Effect of p53 on pancreatic cancer-glucose tolerance abnormalities by regulating transglutaminase 2 in resistance to glucose metabolic stress
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Xiao Su1, Xiangyi He1, Qiwen Ben1, Weiyi Wang2, Huan Song1, Qiao Ye1, Yi Zang1, Weiguang Li1, Ping Chen1, Weiyan Yao1 and Yaozong Yuan1
1Department of Gastroenterology, Ruijin Hospital, Shanghai Jiaotong University School of Medicine, Shanghai 200025, China
2Department of Gastroenterology, Eastern Hepatobiliary Hospital, Second Military Medical University, Shanghai 200433, China
Yaozong Yuan, email: email@example.com
Keywords: transglutaminase2, p53 gene, glucose metabolic stress, diabetes-associated pancreatic cancer
Abbreviations: TG2: tissue transglutaminase2; PanCa: pancreatic ductal adenocarcinoma
Received: April 26, 2017 Accepted: June 19, 2017 Published: July 19, 2017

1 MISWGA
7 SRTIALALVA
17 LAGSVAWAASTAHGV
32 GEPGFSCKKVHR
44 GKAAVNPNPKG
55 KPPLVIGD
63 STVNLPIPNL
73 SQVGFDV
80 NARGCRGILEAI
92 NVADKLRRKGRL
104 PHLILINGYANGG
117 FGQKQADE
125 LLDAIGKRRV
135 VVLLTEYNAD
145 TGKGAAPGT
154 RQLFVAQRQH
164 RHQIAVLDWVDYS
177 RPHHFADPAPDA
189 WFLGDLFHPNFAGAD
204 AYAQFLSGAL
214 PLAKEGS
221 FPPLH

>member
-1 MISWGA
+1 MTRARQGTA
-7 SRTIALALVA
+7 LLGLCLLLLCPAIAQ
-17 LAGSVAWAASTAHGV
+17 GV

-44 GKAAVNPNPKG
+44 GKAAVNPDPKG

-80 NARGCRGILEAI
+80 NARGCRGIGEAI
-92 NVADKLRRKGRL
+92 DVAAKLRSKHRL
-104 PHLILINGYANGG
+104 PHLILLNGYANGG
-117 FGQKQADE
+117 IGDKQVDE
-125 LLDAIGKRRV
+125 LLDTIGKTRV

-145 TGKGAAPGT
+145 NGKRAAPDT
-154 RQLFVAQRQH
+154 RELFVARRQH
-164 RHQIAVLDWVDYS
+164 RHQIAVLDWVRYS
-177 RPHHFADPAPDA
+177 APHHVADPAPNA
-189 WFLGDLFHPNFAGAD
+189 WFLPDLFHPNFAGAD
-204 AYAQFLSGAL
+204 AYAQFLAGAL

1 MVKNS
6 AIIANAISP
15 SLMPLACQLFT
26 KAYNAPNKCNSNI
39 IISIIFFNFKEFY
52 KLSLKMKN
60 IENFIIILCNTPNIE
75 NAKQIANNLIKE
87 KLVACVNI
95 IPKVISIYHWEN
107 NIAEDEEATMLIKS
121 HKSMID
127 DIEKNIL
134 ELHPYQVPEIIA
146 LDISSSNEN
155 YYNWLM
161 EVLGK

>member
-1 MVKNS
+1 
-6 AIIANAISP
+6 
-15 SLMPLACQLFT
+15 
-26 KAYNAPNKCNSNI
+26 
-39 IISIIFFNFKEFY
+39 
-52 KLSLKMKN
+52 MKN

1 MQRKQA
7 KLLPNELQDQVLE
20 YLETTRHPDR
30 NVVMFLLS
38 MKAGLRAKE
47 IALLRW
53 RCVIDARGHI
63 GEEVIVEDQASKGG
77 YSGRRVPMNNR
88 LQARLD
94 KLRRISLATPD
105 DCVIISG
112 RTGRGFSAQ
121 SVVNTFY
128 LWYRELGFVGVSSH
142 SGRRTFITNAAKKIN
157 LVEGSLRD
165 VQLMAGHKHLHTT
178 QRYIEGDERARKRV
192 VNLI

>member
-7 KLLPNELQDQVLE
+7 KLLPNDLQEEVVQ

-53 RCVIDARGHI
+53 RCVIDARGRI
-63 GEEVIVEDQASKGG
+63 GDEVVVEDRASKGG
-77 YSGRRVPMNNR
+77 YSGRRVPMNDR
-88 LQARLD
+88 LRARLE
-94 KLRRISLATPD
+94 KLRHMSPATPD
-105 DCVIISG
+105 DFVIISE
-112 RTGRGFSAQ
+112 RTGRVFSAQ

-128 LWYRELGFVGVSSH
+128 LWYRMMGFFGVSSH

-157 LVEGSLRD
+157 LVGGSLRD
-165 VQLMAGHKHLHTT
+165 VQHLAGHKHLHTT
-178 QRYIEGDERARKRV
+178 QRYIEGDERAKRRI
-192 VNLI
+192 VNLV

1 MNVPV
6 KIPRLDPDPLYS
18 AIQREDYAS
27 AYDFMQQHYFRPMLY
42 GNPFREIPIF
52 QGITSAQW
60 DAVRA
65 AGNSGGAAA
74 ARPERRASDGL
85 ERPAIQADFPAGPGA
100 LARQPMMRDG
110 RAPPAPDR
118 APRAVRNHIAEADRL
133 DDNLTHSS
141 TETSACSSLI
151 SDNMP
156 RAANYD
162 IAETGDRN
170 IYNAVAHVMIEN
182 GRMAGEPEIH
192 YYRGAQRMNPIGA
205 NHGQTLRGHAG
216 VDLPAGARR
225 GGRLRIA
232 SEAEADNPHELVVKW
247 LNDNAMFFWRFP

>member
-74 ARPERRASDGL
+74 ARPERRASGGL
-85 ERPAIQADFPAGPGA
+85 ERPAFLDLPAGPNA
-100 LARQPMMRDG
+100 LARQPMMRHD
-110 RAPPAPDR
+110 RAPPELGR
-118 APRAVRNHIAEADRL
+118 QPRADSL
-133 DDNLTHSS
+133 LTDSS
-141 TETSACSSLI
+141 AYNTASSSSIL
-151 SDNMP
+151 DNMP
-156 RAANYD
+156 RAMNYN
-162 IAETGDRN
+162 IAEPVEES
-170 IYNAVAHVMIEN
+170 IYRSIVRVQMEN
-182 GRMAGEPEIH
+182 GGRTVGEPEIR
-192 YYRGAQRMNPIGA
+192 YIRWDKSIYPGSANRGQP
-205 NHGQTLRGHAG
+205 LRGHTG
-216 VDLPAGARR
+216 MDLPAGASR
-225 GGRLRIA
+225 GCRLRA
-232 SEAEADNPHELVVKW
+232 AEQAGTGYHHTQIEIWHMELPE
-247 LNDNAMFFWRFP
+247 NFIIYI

Pancreatic ductal adenocarcinoma (PanCa) is an extremely lethal disease characterized by mutations of p53 in up to 70% of cases. Our previous studies have confirmed that hyperglycemia may be the first clinical manifestation for the early diagnosis of PanCa. In this article, we showed that targeted knockdown of TG2 or p53 in tumor cells led to decreased cell survival in response to glucose deprivation, while this phenomenon was abolished by combined inhibition of TG2 and p53. We observed that inhibition of TG2 or p53 sensitized glucose deprivation resistance through an intracellular reactive oxygen species (ROS) pathway and the induction of Bcl-2. Moreover, to understand whether pancreatic cancer cells with TG2 and p53 combined interference had possible effects on pancreatic β cells, we performed studies comparing pancreatic cancer cells with TG2 and p53 combined interference and pancreatic β cells. We discovered that the supernatant of pancreatic cancer cells withTG2 and p53 combined interference decreased cell survival in pancreatic β cells. Following the creation of an orthotopic pancreatic cancer mouse model, we revealed glucose tolerance abnormalities in the pancreatic cancer mouse model with TG2 and p53 combined interference, indicating a possible mechanism for damage of βcells in pancreatic cancer. Taken together, our findings establish roles for TG2 and p53 in response to glucose deprivation in pancreatic cancer cells. The relationship between TG2 and p53 suggests a possible mechanism for glucose tolerance abnormalities-associated pancreatic cancer and could have therapeutic potential for cancer treatment and diagnosis.
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